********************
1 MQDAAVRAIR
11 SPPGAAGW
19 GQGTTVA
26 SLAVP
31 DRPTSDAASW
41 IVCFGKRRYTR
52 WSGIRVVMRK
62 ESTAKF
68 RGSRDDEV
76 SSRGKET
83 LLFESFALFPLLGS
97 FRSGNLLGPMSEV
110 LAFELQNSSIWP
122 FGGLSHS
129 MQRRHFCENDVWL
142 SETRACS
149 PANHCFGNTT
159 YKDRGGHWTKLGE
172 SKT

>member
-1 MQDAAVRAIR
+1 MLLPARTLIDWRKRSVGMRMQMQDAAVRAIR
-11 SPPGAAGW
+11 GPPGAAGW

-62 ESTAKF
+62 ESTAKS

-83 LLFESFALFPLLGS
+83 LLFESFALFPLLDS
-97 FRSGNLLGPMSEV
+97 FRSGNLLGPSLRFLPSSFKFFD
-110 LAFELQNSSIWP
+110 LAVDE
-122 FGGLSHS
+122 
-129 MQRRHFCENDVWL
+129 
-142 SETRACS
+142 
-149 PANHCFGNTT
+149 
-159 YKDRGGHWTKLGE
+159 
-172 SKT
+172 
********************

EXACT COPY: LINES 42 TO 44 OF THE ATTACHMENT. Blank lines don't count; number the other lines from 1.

+159 
-172 SKT
+172 